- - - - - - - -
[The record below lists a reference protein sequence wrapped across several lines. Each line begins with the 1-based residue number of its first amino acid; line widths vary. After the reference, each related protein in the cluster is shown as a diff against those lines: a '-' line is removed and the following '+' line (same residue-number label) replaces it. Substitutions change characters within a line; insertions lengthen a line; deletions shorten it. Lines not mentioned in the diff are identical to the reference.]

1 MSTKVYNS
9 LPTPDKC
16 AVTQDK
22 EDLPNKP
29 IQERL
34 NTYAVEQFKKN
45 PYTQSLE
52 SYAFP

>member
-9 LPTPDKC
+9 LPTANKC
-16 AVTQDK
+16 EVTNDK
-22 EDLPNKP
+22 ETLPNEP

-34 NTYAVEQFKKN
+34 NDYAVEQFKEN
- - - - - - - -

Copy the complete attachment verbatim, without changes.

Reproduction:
[The record below lists a reference protein sequence wrapped across several lines. Each line begins with the 1-based residue number of its first amino acid; line widths vary. After the reference, each related protein in the cluster is shown as a diff against those lines: a '-' line is removed and the following '+' line (same residue-number label) replaces it. Substitutions change characters within a line; insertions lengthen a line; deletions shorten it. Lines not mentioned in the diff are identical to the reference.]

1 MSTKVYNS
9 LPTPDKC
16 AVTQDK
22 EDLPNKP
29 IQERL
34 NTYAVEQFKKN
45 PYTQSLE
52 SYAFP

>member
-9 LPTPDKC
+9 LPTANKC
-16 AVTQDK
+16 EVTNDK
-22 EDLPNKP
+22 ETLPNEP

-34 NTYAVEQFKKN
+34 NDYAVEQFKEN